Tag Archives: health misinformation

Incredible Bulldust from Supposedly Credible Sources

Melinda Seed writes for Twice Diabetes

“Health Professionals should direct patients to credible online sources” this is the mantra of those wanting to continue to control the information people with health conditions can access.

Well, what is a credible site Diabetes NSW?  The IDF?

The National Health Service of the UK (NHS)? They run all health services in the UK and are government owned & controlled, surely they would be credible?

Here’s an offering from one part of the NHS posted on 17th November 2017.  It looks like an ad sponsored by Big Food. Imagine the outcry if Coca-Cola DID run an ad like this! This is misleading and just plain WRONG. Potatoes contain carbs but it is not simple sugar and the metabolic and nutritional impact is WAY different from that of Coke or orange juice (which looks surprisingly low in sugar in that pic to me).  This tweet-a picture of a display the diabetes nurses of the NHS took to a local shopping centre is so wrong, so potentially damaging and so misleading, I am beyond words.(Just kidding I can nearly always find the words to rant.)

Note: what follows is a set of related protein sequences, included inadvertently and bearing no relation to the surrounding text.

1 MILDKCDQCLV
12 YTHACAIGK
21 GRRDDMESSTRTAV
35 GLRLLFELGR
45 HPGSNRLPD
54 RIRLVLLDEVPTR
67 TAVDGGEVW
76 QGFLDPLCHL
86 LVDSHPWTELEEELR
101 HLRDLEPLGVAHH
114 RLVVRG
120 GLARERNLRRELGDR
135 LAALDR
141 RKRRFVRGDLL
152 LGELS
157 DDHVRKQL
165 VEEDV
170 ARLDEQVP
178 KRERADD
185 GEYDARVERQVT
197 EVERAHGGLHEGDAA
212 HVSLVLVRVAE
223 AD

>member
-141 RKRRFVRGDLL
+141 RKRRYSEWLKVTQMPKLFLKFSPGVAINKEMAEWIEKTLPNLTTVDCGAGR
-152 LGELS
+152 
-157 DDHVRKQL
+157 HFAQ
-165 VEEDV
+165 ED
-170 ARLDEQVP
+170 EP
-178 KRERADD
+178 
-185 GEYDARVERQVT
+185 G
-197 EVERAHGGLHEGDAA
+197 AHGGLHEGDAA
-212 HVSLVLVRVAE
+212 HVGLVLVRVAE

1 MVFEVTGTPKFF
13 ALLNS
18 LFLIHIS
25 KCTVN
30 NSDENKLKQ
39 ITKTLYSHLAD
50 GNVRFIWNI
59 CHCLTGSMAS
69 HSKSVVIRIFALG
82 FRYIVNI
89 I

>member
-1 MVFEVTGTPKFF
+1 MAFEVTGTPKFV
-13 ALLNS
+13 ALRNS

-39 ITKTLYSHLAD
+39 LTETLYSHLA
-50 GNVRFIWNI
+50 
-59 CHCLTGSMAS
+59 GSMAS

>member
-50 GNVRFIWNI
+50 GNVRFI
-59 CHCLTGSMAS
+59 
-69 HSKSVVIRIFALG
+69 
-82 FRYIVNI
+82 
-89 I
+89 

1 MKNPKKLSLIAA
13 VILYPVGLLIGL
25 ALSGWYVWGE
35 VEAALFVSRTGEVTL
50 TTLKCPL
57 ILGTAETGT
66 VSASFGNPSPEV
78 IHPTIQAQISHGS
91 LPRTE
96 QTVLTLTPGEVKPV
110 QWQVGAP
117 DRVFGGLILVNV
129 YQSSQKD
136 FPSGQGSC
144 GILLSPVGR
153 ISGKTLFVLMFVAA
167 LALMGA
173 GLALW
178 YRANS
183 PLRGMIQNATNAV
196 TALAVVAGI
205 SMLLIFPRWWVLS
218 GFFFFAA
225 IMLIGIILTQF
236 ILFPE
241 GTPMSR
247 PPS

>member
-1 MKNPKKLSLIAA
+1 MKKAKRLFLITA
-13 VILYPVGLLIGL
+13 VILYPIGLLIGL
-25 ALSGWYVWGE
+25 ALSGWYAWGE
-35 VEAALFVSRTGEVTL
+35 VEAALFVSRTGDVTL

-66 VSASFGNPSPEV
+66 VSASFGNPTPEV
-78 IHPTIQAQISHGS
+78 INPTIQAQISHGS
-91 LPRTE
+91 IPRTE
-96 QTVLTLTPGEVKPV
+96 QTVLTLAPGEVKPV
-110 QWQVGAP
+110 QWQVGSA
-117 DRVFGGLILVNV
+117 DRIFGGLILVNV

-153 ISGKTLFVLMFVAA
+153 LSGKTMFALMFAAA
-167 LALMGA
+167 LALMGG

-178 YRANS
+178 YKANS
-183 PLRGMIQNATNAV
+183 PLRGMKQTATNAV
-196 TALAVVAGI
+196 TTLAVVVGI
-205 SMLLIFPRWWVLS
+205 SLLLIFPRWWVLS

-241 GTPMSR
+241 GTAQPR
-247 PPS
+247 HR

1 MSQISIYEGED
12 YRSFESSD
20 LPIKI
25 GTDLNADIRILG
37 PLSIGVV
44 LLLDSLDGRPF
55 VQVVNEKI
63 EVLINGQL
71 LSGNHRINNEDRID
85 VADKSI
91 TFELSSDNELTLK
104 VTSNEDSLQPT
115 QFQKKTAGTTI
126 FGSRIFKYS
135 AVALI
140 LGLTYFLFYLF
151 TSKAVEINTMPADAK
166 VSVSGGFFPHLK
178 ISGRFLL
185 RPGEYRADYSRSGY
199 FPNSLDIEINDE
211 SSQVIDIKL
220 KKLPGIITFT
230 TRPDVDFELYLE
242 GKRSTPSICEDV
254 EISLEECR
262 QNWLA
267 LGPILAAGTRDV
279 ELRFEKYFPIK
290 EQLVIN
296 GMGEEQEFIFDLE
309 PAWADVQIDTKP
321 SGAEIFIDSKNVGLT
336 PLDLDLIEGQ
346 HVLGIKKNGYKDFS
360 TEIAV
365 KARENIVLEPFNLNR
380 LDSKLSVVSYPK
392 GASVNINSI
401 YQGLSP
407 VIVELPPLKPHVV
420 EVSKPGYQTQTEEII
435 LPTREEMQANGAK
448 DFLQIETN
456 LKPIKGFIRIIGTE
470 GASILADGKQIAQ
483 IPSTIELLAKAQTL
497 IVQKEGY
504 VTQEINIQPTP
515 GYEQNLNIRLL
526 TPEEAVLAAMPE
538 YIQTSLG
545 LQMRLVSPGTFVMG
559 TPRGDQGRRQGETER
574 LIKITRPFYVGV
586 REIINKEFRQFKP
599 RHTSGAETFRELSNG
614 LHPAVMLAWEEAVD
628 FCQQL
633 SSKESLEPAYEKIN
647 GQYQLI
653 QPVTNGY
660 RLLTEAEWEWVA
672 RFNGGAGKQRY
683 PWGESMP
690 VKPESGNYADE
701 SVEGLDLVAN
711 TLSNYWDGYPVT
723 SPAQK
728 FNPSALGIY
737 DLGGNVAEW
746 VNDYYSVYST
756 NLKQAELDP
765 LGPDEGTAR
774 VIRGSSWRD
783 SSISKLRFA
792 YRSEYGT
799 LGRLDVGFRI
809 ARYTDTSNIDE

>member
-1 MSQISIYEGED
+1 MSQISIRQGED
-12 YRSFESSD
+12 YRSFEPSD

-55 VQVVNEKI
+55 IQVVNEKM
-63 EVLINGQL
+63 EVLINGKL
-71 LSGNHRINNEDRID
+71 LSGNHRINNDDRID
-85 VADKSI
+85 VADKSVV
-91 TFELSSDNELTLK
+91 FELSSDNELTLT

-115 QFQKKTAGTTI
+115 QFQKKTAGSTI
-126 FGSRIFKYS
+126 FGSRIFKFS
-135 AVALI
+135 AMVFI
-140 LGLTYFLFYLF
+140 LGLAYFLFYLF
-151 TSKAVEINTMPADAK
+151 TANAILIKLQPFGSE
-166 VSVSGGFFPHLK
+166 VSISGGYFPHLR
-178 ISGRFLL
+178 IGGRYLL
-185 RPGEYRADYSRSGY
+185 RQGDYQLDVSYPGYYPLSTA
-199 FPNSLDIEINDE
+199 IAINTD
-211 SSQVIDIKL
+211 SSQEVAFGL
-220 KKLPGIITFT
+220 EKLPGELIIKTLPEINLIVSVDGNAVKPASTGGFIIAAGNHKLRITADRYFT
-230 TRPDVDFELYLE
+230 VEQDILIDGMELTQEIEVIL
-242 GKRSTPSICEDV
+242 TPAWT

Despite initially defending the tweet for quite some time, the West Suffolk NHS did delete it but I’m just leaving it here for the next time somebody starts dissing people with diabetes sharing health information on line.* Get your own houses in order first!

 

*West Suffolk NHS are by no means the only “credible” organisation disseminating misleading information. Health information is complex and doesn’t lend itself well to sound bytes and tweets. The sooner public health promotion officers realise this the better.

In the interests of balance, here is a useful infographic produced by people with diabetes. Note it doesn’t promote branded products, includes quantities and is relevant to the season at hand-Thanksgiving and Christmas are particularly times when you eat foods out of the ordinary, so a quick guide to carbs is helpful.  Kudos to the people at Beyond Type 1.